By Rob van Alstyne
By Zach McCormick
By Emily Eveland
By Jack Spencer
By Michael Madden
By Reed Fischer
By Emily Weiss
By Emily Weiss
Local music has come a long way from the '80s basement demos collected on Barefoot & Pregnant, a just-reissued punk collection. These days, we're nearly buried in slickly packaged local CDs, many of them now well-produced and ready for the radio, if radio were only ready for them.
But even so, new discs by the funky likes of Vanguard, the melancholy Mollycuddle, and the cheeky Sandwiches all seem slightly static next to the crazed amateurishness of a forgotten band like Man Sized Action, who are "documented" on Barefoot as if they were armed robbers on security cams. I'm not indulging in a spiky-haired version of Wedding Singer nostalgia here: Today's beginning bands have more venues to play and cheaper ways to record than ever before. But even so, we've lost something in the info-overload '90s: We don't sound hungry. Today's would-be stars could use some of that old punk gall, the mindset that you can create something new under the sun, and that to do so is positively necessary. Then, perhaps, we'd close the vintage stores, forgo the swing lessons, and make our own clothes and our own steps.
Barefoot & Pregnant
The notion that hardcore punk was a musically reactionary undercurrent of early-'80s New Wave has by now become rock critic orthodoxy. The line goes something like this: American punk's second wave yielded a rigid set of musical rules (high bpm, no melody) and lyrical norms (political dogma) that a few exceptional bands like, say, Hüsker Dü proceeded to transcend, thus inventing "post-hardcore," and later, "indie rock."
Sure, sure. But even if there's a grain of truth in the complaint that hardcore was responsible for turning a boho free-for-all punk scene like CBGB's into a truck stop for Murphy's Law soundalikes, the history of coastal punk is but a chapter in the Ameri-core travelogue. And the recent reissue of 1982's Twin Cities punk compilation Barefoot & Pregnant shows how wide-ranging the form was before hardcore became "post-punk," and post became "alt-rock."
What's remarkable about this series of outtakes and demos from 11 bands, originally collected on Hüsker Dü's Reflex label, is how little the overall din resembles the constant roar some historians would have you imagine. There's nothing here like the righteous thrash of today's Minneapolis revivalists Code 13: The politics on Barefoot are too scattershot, the music too uncomfortable with itself. This is adolescent rock--and not only in the sense that it's immature and angry--but because it's half-formed and, subsequently, open to possibilities.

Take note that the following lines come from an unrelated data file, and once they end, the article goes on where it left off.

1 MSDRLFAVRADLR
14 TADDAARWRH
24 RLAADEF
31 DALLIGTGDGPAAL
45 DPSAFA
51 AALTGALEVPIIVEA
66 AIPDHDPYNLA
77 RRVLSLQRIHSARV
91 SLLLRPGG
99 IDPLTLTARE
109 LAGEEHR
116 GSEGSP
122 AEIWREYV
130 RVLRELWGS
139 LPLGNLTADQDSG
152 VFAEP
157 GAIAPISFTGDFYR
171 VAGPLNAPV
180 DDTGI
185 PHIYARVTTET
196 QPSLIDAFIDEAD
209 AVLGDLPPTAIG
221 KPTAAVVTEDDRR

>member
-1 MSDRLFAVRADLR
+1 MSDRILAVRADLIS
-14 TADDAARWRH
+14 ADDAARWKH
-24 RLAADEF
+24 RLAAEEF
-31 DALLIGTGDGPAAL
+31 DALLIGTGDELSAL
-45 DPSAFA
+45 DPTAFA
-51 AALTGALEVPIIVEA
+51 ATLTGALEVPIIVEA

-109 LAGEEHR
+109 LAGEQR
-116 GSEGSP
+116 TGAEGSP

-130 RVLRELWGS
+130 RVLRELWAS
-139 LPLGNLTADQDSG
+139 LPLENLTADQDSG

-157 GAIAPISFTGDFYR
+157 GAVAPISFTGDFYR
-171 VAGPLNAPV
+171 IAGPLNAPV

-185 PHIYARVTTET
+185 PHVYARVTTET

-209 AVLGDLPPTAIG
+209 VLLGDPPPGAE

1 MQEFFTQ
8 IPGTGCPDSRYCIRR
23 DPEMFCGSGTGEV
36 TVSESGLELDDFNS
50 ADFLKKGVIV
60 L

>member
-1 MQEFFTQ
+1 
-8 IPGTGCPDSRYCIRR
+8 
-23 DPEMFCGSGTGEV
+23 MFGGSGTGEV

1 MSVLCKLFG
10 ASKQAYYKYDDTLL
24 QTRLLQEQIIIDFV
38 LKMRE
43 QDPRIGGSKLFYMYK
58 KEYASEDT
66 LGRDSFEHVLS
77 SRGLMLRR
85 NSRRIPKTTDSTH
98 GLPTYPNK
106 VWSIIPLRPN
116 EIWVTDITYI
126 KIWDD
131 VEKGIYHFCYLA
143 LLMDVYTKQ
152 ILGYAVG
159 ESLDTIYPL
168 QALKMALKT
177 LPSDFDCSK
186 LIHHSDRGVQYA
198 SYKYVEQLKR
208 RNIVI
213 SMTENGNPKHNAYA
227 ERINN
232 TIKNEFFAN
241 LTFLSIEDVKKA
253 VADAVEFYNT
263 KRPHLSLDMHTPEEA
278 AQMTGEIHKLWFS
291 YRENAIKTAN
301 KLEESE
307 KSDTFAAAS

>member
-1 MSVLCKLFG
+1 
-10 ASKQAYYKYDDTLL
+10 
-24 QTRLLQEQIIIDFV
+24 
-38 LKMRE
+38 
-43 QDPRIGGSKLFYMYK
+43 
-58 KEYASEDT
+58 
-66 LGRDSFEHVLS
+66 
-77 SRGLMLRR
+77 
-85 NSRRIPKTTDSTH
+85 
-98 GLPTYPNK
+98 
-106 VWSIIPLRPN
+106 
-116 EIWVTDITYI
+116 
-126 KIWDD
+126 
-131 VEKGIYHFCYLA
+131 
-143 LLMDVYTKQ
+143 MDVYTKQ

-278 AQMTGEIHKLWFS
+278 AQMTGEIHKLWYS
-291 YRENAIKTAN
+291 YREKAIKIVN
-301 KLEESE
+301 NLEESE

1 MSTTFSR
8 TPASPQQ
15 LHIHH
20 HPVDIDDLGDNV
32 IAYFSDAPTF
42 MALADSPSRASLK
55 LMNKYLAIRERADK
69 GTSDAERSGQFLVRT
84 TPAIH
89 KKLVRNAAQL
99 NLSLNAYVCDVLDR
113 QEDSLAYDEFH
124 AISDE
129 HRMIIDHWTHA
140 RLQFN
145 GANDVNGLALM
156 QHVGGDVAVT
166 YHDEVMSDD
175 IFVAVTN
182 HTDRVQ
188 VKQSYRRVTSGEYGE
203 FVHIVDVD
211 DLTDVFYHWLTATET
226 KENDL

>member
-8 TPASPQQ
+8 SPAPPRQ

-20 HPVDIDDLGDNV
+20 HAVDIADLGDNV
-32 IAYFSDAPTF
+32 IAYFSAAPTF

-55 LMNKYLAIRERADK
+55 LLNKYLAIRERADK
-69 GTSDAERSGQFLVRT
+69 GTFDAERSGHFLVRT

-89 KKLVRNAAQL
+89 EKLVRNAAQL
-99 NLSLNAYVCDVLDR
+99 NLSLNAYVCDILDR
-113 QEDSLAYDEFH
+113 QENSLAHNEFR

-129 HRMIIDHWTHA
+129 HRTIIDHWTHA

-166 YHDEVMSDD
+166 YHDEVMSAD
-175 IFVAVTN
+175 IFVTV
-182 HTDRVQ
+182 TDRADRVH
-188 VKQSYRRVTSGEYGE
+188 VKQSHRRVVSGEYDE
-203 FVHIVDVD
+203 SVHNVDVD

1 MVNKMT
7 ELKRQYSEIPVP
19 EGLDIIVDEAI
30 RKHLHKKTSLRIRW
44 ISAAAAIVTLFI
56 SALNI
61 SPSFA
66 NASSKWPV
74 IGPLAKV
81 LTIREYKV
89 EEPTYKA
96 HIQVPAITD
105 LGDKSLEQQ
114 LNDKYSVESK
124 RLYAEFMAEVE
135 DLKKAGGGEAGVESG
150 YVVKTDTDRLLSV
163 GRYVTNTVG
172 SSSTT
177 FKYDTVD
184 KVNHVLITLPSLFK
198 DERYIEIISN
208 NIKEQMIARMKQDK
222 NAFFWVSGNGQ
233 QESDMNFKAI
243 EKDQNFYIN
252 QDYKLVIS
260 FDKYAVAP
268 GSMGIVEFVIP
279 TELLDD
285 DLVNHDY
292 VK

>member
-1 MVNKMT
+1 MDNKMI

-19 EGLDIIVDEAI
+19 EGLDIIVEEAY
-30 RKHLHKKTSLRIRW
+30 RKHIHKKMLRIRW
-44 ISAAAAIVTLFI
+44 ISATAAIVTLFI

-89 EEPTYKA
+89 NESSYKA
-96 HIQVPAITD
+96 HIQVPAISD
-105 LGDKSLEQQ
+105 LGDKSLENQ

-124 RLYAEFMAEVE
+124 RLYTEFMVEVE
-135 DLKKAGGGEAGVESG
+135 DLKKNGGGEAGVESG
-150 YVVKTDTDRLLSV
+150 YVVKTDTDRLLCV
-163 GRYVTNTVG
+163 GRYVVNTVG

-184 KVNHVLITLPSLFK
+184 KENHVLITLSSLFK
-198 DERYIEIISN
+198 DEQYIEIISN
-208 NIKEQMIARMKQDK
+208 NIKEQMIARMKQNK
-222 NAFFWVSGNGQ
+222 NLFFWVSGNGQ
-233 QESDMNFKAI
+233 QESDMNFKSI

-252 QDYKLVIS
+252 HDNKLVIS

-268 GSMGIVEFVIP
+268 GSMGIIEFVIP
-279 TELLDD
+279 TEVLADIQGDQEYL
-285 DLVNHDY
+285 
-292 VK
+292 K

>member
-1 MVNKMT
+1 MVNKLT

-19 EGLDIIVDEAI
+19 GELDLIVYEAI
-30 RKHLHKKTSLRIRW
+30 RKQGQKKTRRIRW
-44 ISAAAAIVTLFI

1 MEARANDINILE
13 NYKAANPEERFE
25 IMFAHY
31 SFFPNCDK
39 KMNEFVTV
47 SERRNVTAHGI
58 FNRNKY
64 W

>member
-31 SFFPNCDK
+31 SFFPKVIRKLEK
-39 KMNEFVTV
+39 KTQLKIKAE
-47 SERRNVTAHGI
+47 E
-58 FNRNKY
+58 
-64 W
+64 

You'd think Loud Fast Rules, who later changed their name to Soul Asylum, would be prime specimens of speed-rock orthodoxy. Instead, they lead off the record with a countrified version of Clash-style ska-rock, suggesting musical detours rarely taken in '80s punk. And though Barefoot contains louder and faster versions of the Hüskers, the Replacements, and the less influential Rifle Sport, these early recordings are just as compelling as watersheds like Let It Be.
Rifle Sport are a ragged, organ-fed garage band with anachronistic metal licks while the Replacements, recorded live, sound remarkably tight on a slam-dunk take of Motörhead's "Ace of Spades" that contradicts Paul Westerberg's post-song remark that "we're gonna try and sober up a little bit and we'll be back." Besides the Dü, only Mecht Mensch, a Madison, Wis., band with ties to the Cities (they later morphed into sludge-funkers the Tar Babies), serves up what could be called straight-up thrash. But even on these songs, the guitars are too messy and dense to sound like rote drone.
The Barefoot bands seemed to have latched on to the anger and honesty of punk before fully grasping the conventions. With more confidence than anyone else, Hüsker Dü set the tone with "Signals from Above" (recorded live), with Bob Mould screaming, "Dirt-cheap love is a thing of the past/I feel hate 'cause I move fast." It's a particularly inspired non sequitur set to a bizarro series of chord changes that make his latest solo effort, The Last Dog and Pony Show, sound like 12-bar blues. Hate and speed, far from shackling singers Mould and Grant Hart, gave them a voice--and an audience. And that excitement made lesser bands sound more vital. Sure, Idol Threat's "The Reason Why" was a predictable anti-nuke screed, its blistering guitar line hopelessly ruined by a lame X-Ray Spex-style sax part. But it's delivered with such complete conviction that you might find yourself fist-pumping along with it.
At times the politics of the Barefoot bands seem to lash out indiscriminately. The band In Decision plowed through Lou Reed's "I Want to be Black," the self-hating precursor to Black Flag's "White Minority." The immortal Man Sized Action cried, "Everybody's happy/It's all just a dream/About a time when hate was in," on "Everybody's Happy." (This before launching into the more straightforwardly anti-social--and misogynist--"I Hit Girls.") Here were visceral kicks mixed with constant self-analysis that bordered on self-loathing--"complicated fun," to borrow the Suicide Commandos' phrase. Crashing through the collected works of the class of 1982, you sample the songs like an aural yearbook, a collection of pissed-off signatures that still sting a decade later.